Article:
Legendary Denver restaurateur Leo Goto, whose family emigrated to Denver from Japan in 1942, has died.
Former Colorado State University chancellor Joe Blake, a friend since elementary school, said Goto succumbed on March 3 in Sacred Journey Hospice in McDonough, Ga. He had moved to Georgia several months ago to be close to his daughter, Leilani Dobbins, after being diagnosed with Stage IV liver cancer in 2012.
Goto's health had been in decline since the 2010 collapse of a restaurant and events center that he operated briefly in Littleton. He was 76.
Funeral arrangements are pending.
Goto's career had a humble start: washing dishes in the Denver branch of Trader Vic's, located in the former Cosmopolitan Hotel. He quickly earned the trust and respect of owner Victor Bergeron, who promoted him to general manager and enlisted him to help open additional locations of the upscale eatery in London, Houston and Portland.
In 1969, with financial backing from longtime friends Larry Atler and Howard Torgove, Goto ventured into restaurant ownership with the opening Leo's Place at 16th and Broadway. Leo's Place became an instant hit, drawing nightly Who's Who crowds until the property was condemned to make way for an RTD station and high-rise buildings.
In 1976, the partners opened the Wellshire Inn on South Colorado Boulevard. Torgove bought out Goto's interest in 2008.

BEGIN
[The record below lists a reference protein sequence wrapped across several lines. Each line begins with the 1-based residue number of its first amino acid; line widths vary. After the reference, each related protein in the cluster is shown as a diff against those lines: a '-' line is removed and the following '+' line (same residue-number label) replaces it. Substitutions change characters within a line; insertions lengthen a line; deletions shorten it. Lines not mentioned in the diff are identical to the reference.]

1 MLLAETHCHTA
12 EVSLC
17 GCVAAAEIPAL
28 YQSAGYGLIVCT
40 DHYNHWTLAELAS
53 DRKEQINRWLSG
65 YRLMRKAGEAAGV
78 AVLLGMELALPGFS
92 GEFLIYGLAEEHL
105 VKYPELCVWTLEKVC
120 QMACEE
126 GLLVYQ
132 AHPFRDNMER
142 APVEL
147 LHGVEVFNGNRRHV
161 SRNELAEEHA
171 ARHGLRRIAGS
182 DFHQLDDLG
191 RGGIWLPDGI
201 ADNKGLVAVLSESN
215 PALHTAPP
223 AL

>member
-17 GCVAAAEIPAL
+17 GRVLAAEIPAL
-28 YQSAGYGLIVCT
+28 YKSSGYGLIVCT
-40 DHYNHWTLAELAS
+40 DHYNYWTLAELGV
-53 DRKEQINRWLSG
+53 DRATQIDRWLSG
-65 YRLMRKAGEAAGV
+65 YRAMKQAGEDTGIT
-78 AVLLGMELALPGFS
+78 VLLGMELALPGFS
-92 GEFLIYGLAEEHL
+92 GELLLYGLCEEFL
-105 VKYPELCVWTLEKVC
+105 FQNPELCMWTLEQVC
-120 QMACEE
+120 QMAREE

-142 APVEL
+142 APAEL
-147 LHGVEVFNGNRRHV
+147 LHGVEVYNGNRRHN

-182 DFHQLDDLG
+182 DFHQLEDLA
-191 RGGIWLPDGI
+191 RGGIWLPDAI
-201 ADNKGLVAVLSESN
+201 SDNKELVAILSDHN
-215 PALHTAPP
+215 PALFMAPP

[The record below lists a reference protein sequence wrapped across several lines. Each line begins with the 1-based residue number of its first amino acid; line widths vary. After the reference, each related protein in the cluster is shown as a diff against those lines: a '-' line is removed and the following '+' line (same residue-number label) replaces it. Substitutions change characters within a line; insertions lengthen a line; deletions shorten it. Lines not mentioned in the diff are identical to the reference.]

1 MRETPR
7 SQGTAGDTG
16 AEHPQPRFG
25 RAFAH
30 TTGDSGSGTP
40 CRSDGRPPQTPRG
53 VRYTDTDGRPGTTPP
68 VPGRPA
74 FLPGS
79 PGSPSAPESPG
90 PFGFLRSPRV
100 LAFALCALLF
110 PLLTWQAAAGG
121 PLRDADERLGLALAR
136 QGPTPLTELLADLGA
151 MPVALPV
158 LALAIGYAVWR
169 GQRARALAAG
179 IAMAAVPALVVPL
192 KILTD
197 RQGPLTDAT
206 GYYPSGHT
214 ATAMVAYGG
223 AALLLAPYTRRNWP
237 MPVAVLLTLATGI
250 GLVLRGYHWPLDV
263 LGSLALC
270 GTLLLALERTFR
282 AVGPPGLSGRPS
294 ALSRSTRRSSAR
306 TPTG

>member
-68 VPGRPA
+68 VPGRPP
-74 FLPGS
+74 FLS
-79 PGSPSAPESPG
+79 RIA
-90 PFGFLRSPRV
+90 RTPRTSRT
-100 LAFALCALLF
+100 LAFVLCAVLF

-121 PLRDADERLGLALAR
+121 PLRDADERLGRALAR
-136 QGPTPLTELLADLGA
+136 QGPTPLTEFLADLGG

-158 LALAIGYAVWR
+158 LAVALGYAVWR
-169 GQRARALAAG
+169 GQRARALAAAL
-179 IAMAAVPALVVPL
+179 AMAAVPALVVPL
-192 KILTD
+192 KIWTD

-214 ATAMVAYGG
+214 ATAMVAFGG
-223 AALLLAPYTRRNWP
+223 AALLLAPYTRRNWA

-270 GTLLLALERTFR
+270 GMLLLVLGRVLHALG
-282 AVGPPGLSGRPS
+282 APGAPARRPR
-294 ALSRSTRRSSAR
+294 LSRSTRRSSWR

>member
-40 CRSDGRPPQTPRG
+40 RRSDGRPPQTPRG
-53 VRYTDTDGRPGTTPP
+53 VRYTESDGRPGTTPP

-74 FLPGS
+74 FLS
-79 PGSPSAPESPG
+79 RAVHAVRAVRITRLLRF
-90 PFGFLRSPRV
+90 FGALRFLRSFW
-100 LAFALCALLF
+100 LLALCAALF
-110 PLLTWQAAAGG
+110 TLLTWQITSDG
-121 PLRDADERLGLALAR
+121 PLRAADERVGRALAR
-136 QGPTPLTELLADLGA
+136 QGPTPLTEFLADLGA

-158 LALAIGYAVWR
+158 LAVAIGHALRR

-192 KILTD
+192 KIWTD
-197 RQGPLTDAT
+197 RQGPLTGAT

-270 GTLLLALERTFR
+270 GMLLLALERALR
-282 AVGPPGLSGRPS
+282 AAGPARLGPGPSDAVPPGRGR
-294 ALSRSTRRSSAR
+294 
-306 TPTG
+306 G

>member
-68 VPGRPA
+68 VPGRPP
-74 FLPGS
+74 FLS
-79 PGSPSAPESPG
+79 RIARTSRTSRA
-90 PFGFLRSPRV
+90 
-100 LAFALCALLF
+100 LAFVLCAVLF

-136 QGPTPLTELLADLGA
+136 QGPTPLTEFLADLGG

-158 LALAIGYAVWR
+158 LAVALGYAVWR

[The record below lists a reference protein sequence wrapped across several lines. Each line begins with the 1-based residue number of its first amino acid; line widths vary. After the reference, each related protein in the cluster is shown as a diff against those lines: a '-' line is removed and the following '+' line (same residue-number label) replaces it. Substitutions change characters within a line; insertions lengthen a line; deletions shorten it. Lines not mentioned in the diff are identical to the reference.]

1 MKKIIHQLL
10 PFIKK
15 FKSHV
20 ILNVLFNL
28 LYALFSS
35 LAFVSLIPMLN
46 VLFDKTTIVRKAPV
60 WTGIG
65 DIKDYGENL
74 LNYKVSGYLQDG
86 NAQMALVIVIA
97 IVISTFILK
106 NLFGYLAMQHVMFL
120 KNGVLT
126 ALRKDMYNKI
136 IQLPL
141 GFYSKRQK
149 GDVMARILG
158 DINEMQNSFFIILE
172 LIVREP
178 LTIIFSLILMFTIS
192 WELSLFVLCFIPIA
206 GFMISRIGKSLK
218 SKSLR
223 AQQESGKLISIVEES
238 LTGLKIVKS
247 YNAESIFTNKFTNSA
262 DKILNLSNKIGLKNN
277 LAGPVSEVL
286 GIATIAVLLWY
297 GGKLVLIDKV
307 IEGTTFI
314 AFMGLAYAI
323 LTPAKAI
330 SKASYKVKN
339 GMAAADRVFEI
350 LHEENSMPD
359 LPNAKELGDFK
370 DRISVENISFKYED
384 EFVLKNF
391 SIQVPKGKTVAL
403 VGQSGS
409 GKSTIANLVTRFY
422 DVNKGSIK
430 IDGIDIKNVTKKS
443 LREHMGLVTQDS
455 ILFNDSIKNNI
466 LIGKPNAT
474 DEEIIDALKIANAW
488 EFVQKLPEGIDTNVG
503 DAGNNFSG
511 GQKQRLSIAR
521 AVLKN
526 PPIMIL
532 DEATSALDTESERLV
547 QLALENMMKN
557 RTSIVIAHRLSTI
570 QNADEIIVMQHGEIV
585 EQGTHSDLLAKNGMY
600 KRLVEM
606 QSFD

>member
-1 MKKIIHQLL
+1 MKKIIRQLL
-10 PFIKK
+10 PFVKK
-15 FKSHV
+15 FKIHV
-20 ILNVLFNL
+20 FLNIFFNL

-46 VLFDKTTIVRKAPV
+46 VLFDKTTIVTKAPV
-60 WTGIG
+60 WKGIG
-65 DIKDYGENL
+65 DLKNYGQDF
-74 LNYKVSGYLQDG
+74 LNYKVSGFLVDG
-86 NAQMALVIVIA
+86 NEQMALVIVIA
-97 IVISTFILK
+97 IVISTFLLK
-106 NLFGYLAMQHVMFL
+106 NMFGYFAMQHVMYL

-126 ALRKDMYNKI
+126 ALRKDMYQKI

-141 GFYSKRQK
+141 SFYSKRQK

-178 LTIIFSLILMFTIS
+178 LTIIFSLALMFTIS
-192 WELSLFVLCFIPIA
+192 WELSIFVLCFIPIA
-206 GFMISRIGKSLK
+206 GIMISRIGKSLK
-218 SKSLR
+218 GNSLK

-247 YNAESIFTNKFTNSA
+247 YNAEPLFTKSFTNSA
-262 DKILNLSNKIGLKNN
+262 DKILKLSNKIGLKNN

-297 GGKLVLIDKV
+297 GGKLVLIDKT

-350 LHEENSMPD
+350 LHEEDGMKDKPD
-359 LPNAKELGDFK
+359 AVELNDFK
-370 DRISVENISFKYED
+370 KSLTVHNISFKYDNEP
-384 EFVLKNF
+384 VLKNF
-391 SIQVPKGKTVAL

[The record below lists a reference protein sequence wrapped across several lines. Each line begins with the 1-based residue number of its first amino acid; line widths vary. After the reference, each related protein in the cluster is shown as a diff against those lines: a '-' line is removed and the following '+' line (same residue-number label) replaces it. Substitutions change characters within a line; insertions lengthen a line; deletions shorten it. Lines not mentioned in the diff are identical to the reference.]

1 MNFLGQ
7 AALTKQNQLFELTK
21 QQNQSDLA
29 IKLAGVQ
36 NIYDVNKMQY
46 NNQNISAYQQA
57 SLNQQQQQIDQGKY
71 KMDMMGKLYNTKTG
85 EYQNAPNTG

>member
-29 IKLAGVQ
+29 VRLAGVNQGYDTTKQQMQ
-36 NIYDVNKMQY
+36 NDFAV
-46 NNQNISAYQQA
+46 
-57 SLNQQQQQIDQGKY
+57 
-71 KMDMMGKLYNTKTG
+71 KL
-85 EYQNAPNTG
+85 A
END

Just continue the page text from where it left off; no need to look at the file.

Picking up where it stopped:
"He was a very unique and special human being, that's for sure," Torgove said, adding that they had met while serving in the Air National Guard at Buckley Air Force Base.
"I worked in supply and he was in the kitchen," Torgove recalled. "I noticed right away that the food was always better when Leo was cooking."
Atler and Goto became friends when they both were elected to the student council at East High School.
"Leo was a marvelous greeter with an incredible memory," Atler said. "He knew everyone's story; plus, he was a real sweet guy."
Goto was "the consumate host," adds restaurant consultant John Imbergamo. "He was the superstar face of restaurants long before restaurants started to be identified by their chefs."
Generous to a fault, Goto rarely said no to charities seeking donations of food or money. He was the youngest person to be inducted into the Colorado Restaurant Association's Foodservice Hall of Fame and in 1995 the University of Denver Alumni Association gave him its highest honor, the Evans Award.
"Leo was a mentor to many current restaurant owners and employees," said CRA president/CEO Peter Meersman. "He always put others first," added Holly Arnold Kinney, whose late father, Sam Arnold, owner of The Fort, had been one of Goto's best friends.
When his 5-year-old son, Mark, was killed in an accident in Detroit, Goto coped with his grief by volunteering at what is now Children's Hospital Colorado.
"He spent so much time there, and helped so many families, that the staff started calling him Dr. Goto," Atler said.
A former University of Denver trustee, Goto chaired the boards of the Colorado State Advisory Committee to the U.S. Commission on Civil Rights, the Colorado-Wyoming Chefs d'Cuisine Association and the Colorado Board of Environmental Health.
In addition to daughter Leilani and her husband, Kevin Dobbins, of McDonough, Goto is survived by his son Tim and daughter-in-law Jennifer Goto of Highlands Ranch; brothers Ben and Al Goto; sisters Lillian Sato and Rose Sakurai; and three grandchildren. He was preceded in death by his first wife, Helen; his ex-wife, Linda died in November.
Joanne Davidson: 303-809-1314, email@example.com or twitter.com/getitwrite